Bleadon Village School

Bleadon School closed in 1964



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Bleadon school closed in 1964. There was a huge outcry in the village even though it was accepted that the premises were too small for a school. The land was sold by the church. Closure had been decided in the 1940's and an offer to 'amalgamate' with Lympsham was eventually turned down. The outcry was not so much about the closure of the school but at the failure to replace it. The school declined but mainly because it was finally condemned with the sale of the land in 1962 and with staff accepting jobs elsewhere and pupils now moving to other schools (with a more assured future) it dwindled to a one teacher school. It limped on for a further 2 years and the church offered to build a new school if it could be proved that there were 100 children to attend. A survey identified 119 children but a survey of parents decided that the offer of a priority at Uphill 'inperpertuity' should be accepted. Uphill school was extended with new classrooms built and the furniture and books relocated at the end of the spring term 1964. The final teacher Mrs Parker moved with her remaining children.

This letter from North Somerset Council dated 2003 clearly sets out NSC's position on Bleadon School Admission Arrangements and ongoing action.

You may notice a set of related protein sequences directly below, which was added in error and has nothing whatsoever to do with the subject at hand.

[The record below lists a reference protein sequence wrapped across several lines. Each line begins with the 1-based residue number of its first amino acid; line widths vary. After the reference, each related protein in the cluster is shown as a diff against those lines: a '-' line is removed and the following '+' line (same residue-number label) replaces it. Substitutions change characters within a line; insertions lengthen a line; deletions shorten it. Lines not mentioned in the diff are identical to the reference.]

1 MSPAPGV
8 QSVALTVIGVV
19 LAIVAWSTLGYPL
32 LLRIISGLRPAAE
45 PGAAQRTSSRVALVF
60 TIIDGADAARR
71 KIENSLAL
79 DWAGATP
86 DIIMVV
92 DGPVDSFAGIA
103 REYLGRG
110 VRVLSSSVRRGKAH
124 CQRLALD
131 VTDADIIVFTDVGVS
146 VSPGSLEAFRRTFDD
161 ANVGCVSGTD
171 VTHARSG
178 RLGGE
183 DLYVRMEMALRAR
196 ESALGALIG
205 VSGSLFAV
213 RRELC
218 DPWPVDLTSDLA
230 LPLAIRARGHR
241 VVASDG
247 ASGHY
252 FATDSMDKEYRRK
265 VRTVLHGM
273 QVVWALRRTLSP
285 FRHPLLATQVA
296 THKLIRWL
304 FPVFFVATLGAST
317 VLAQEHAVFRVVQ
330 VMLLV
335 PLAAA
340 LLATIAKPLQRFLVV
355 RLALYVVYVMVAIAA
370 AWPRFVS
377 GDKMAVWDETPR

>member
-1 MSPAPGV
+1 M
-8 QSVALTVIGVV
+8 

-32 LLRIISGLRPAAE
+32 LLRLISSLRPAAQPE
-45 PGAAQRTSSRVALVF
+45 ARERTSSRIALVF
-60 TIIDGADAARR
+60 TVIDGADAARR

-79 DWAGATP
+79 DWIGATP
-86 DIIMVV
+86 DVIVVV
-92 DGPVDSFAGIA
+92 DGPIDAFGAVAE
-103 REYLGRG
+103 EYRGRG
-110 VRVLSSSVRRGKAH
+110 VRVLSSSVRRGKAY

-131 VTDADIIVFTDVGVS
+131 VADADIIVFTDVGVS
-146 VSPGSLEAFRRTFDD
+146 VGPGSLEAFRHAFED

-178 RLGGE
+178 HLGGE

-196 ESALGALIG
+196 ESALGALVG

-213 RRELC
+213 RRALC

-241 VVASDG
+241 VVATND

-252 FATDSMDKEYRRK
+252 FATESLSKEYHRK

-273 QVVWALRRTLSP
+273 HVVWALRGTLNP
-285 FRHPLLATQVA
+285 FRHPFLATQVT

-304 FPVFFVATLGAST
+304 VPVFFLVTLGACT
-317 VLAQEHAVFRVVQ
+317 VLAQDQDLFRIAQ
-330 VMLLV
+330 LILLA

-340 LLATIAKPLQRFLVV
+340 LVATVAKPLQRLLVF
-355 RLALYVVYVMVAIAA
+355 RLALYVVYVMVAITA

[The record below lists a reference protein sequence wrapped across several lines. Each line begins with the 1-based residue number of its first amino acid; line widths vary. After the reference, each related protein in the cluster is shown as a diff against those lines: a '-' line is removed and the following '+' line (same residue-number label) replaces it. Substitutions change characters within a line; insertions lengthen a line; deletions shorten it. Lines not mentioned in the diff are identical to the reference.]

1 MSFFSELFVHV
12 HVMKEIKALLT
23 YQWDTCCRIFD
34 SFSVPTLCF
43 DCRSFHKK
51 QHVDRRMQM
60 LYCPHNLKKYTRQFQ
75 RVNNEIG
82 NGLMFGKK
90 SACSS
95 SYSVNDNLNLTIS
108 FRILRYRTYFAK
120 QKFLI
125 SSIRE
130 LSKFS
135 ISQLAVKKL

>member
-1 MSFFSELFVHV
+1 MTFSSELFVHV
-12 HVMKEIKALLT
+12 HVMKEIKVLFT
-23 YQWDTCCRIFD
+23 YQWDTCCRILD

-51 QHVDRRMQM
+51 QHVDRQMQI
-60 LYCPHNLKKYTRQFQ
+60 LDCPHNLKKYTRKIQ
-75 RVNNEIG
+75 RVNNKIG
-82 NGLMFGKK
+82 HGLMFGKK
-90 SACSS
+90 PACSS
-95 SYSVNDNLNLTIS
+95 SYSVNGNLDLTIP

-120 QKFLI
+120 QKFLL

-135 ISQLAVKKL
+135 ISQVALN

It is on record that Bleadon was a developing village and that a new school would inevitably be required at some point. Has that point has possibly arrived.

According to Paul Arnold, Chairman of the Village School for a Village Child Bleadon Action Group, "North Somerset Council have since April 2003, to his knowledge, denied that the priority existed. No papers were available and the denial became established. Then in April 2004 papers were found that showed that North Somerset knew all about the priority in 1997/98 and that the same officials who were denying knowledge now were the officials that advised Uphill school then that the priority had to be applied. The claim now is that they were mistaken in 1997 although if that was true then why didn't they say that when the matter was raised later on. The newly discovered papers also show that any changes to that priority could only follow proper consultation with those affected by the change. That would include the people of Bleadon. The papers show that the policy was definately changed around 1998/99 but there is no record of anybody being told/advised/consulted before this happened."

The following article about Bleadon Village School appeard in the Weston Mercury August 2005